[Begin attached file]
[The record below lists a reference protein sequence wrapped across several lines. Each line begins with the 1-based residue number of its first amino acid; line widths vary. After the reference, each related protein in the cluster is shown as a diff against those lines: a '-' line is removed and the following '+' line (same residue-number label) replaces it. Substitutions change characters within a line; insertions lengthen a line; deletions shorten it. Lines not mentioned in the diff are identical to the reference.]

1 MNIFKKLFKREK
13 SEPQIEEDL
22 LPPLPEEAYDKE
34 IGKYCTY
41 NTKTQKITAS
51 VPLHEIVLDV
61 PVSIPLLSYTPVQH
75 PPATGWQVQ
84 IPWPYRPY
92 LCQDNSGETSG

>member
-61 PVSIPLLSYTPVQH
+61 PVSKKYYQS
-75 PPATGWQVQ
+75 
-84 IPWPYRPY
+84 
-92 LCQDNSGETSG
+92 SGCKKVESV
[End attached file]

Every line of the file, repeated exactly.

[The record below lists a reference protein sequence wrapped across several lines. Each line begins with the 1-based residue number of its first amino acid; line widths vary. After the reference, each related protein in the cluster is shown as a diff against those lines: a '-' line is removed and the following '+' line (same residue-number label) replaces it. Substitutions change characters within a line; insertions lengthen a line; deletions shorten it. Lines not mentioned in the diff are identical to the reference.]

1 MNIFKKLFKREK
13 SEPQIEEDL
22 LPPLPEEAYDKE
34 IGKYCTY
41 NTKTQKITAS
51 VPLHEIVLDV
61 PVSIPLLSYTPVQH
75 PPATGWQVQ
84 IPWPYRPY
92 LCQDNSGETSG

>member
-61 PVSIPLLSYTPVQH
+61 PVSKKYYQS
-75 PPATGWQVQ
+75 
-84 IPWPYRPY
+84 
-92 LCQDNSGETSG
+92 SGCKKVESV